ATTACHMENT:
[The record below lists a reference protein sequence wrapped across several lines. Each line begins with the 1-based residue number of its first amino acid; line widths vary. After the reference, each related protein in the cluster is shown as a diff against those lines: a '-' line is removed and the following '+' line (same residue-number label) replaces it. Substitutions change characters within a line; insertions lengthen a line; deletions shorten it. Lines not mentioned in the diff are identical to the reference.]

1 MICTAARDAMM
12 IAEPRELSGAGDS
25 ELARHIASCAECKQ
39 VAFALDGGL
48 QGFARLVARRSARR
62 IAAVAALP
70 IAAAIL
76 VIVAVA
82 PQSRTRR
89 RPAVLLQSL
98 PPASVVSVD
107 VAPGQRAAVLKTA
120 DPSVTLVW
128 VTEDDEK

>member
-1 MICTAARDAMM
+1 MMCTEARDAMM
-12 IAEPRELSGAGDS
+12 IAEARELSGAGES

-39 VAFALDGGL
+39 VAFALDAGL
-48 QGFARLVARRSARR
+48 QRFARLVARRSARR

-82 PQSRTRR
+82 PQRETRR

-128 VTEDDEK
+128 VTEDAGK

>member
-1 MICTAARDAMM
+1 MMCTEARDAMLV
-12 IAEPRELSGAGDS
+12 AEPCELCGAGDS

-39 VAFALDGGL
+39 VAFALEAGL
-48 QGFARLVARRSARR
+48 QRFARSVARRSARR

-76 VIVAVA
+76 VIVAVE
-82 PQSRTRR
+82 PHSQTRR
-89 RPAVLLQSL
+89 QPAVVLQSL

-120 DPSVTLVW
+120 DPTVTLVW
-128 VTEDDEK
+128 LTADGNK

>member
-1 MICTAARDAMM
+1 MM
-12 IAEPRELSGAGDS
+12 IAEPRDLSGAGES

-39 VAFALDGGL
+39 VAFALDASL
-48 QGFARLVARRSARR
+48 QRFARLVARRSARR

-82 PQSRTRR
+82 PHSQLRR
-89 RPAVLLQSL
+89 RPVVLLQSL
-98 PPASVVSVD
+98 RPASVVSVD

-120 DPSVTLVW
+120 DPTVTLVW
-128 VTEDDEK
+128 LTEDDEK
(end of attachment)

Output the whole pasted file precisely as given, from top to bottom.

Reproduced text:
[The record below lists a reference protein sequence wrapped across several lines. Each line begins with the 1-based residue number of its first amino acid; line widths vary. After the reference, each related protein in the cluster is shown as a diff against those lines: a '-' line is removed and the following '+' line (same residue-number label) replaces it. Substitutions change characters within a line; insertions lengthen a line; deletions shorten it. Lines not mentioned in the diff are identical to the reference.]

1 MICTAARDAMM
12 IAEPRELSGAGDS
25 ELARHIASCAECKQ
39 VAFALDGGL
48 QGFARLVARRSARR
62 IAAVAALP
70 IAAAIL
76 VIVAVA
82 PQSRTRR
89 RPAVLLQSL
98 PPASVVSVD
107 VAPGQRAAVLKTA
120 DPSVTLVW
128 VTEDDEK

>member
-1 MICTAARDAMM
+1 MMCTEARDAMM
-12 IAEPRELSGAGDS
+12 IAEARELSGAGES

-39 VAFALDGGL
+39 VAFALDAGL
-48 QGFARLVARRSARR
+48 QRFARLVARRSARR

-82 PQSRTRR
+82 PQRETRR

-128 VTEDDEK
+128 VTEDAGK

>member
-1 MICTAARDAMM
+1 MMCTEARDAMLV
-12 IAEPRELSGAGDS
+12 AEPCELCGAGDS

-39 VAFALDGGL
+39 VAFALEAGL
-48 QGFARLVARRSARR
+48 QRFARSVARRSARR

-76 VIVAVA
+76 VIVAVE
-82 PQSRTRR
+82 PHSQTRR
-89 RPAVLLQSL
+89 QPAVVLQSL

-120 DPSVTLVW
+120 DPTVTLVW
-128 VTEDDEK
+128 LTADGNK

>member
-1 MICTAARDAMM
+1 MM
-12 IAEPRELSGAGDS
+12 IAEPRDLSGAGES

-39 VAFALDGGL
+39 VAFALDASL
-48 QGFARLVARRSARR
+48 QRFARLVARRSARR

-82 PQSRTRR
+82 PHSQLRR
-89 RPAVLLQSL
+89 RPVVLLQSL
-98 PPASVVSVD
+98 RPASVVSVD

-120 DPSVTLVW
+120 DPTVTLVW
-128 VTEDDEK
+128 LTEDDEK